Museum of Russian Icons
The Museum of Russian Icons is a non-profit museum that houses an extensive collection of Russian icons was created by collector Gordon Lankton. The museum is located in Clinton, Massachusetts, United States of America.
The Museum of Russian Icons opened in October 2006 by collector Gordon Lankton to house his extensive collection of Russian Icons. Lankton was president and is currently chairman of NYPRO, a billion dollar sales plastic molding company headquartered in Clinton with offices and manufacturing facilities across the globe. His Russian icon collection comprises over 340 icons from the thirteenth century to the present and covers almost the entire range of Russian icon images, symbols, and forms. It is one of the largest private collections outside of Russia and the largest in North America.
The museum is located on Central Park, Clinton, Massachusetts in a historic 1830 brick building. The interior was re-designed by David Durrant to incorporate state-of-the-art technology, including solar collection systems and fiber optic lighting. Entirely climate controlled, the new museum provides the highest installation standards available. According to Durrant, "Gordon told us he wanted a facility that would stack up against the great museums of this country, and we believe that is what we have done."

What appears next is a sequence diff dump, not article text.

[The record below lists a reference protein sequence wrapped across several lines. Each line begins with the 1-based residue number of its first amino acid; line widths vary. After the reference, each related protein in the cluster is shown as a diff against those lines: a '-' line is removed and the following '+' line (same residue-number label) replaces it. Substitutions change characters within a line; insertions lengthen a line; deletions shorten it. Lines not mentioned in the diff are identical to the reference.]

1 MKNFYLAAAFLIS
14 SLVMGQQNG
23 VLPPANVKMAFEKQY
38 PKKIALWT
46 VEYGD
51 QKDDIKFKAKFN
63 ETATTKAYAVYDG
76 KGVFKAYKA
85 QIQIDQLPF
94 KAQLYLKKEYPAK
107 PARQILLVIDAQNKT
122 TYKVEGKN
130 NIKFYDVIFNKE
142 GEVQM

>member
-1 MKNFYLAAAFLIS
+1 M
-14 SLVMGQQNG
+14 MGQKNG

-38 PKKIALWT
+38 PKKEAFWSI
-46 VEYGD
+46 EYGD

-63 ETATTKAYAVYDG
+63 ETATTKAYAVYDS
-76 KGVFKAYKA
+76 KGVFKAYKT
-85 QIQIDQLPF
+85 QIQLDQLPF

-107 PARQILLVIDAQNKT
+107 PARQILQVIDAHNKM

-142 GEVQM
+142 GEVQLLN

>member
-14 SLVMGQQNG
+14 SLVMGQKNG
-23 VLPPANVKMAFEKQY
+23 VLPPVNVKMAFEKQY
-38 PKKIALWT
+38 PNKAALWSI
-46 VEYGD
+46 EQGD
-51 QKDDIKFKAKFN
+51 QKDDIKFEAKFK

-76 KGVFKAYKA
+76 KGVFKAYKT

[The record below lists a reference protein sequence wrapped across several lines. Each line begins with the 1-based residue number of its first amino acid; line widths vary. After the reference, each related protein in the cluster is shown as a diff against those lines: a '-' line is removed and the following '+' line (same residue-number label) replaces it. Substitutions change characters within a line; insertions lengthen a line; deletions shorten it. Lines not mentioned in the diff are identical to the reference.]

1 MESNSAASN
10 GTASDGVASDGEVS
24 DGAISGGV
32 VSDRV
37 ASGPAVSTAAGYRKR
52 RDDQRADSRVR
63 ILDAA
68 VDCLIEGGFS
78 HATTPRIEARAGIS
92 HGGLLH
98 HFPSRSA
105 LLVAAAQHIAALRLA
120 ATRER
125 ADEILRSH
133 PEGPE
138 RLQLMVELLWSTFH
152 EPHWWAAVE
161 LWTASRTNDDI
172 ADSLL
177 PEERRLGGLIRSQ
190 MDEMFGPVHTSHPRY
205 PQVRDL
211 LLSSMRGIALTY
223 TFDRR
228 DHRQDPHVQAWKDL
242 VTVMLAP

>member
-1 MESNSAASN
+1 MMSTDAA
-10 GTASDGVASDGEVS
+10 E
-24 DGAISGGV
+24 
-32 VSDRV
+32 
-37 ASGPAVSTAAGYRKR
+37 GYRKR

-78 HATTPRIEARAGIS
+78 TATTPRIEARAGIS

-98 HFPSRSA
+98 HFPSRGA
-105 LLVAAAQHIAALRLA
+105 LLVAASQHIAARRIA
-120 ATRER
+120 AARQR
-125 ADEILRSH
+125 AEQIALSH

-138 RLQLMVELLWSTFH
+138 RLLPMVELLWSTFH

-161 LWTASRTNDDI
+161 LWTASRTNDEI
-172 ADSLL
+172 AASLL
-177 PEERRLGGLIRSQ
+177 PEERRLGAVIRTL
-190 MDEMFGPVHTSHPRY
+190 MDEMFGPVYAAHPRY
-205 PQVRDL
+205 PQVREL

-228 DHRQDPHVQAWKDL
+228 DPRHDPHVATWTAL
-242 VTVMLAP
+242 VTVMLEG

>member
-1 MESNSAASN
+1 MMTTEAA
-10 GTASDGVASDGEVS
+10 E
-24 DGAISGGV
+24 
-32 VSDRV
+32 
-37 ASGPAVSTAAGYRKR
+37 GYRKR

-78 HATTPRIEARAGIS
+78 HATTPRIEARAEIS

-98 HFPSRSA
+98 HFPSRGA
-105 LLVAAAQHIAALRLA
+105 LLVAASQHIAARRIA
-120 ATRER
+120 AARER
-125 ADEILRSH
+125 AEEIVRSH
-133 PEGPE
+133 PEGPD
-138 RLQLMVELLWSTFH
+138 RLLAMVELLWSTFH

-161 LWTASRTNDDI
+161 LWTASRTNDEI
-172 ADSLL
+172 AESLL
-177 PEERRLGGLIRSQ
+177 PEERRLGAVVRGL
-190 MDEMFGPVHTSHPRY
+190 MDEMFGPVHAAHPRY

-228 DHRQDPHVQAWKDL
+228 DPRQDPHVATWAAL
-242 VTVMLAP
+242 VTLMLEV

Inside the traditional restored brick building, the three floors of the museum are connected by custom-designed, sweeping metal and glass stairways that allow visual access to all floors from any place in the museum. The floors also are all connected by an elevator; the building is totally  compliant.
Tretyakov gallery exhibition
From October 16, 2008 to May 1, 2009 the Museum of Russian Icons hosted a special exhibition featuring 16 icons from the world-renowned State Tretyakov Gallery in Moscow. Named “Two Museums, One Culture”, this extraordinary exhibition was organized exclusively by the Museum of Russian Icons and was the only USA venue to exhibit these masterpieces. The exhibition was a ground-breaking cultural exchange between a Russian and an American museum. Concurrently, more than 150 icons from the collections of the Museum of Russian Icons are also on display.
In 2008, the Museum of Russian Icons broke ground on a major expansion project. After expansion, the size of the museum was doubled. The Museum of Russian Icons has also purchased another building in Clinton, part of which will be used as a suite of rooms for a resident scholar.